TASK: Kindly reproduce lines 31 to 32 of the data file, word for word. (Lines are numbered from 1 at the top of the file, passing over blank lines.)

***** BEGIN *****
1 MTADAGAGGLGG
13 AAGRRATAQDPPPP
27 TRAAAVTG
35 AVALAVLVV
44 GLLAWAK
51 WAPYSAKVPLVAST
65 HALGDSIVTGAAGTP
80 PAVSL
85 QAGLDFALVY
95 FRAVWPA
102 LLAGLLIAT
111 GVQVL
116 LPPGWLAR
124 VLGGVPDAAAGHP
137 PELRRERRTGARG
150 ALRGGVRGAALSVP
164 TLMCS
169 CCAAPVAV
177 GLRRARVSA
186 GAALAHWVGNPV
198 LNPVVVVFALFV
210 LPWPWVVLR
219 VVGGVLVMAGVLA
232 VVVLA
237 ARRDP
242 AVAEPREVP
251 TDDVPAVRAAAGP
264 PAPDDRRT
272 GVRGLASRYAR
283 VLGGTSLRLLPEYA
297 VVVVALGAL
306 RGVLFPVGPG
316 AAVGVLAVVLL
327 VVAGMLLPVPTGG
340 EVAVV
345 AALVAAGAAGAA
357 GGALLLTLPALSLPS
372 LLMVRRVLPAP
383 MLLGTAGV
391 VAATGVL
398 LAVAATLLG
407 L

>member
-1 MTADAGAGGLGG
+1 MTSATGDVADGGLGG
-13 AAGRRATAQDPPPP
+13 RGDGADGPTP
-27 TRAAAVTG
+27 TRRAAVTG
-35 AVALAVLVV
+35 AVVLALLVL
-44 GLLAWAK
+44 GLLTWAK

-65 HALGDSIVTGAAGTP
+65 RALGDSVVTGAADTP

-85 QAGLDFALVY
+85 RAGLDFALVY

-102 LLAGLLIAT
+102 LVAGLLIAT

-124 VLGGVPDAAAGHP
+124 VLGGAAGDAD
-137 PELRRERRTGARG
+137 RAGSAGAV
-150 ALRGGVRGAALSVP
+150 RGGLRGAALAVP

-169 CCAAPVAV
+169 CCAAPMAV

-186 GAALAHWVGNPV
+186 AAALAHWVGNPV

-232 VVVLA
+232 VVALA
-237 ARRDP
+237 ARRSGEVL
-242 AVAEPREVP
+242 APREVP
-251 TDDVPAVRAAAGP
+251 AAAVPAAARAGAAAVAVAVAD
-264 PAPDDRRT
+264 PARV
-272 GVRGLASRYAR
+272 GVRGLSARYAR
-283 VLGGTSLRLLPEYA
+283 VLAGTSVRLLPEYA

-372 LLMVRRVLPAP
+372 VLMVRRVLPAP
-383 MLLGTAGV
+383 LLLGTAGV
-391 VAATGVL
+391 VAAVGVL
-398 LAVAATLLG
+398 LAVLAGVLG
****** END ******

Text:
297 VVVVALGAL
306 RGVLFPVGPG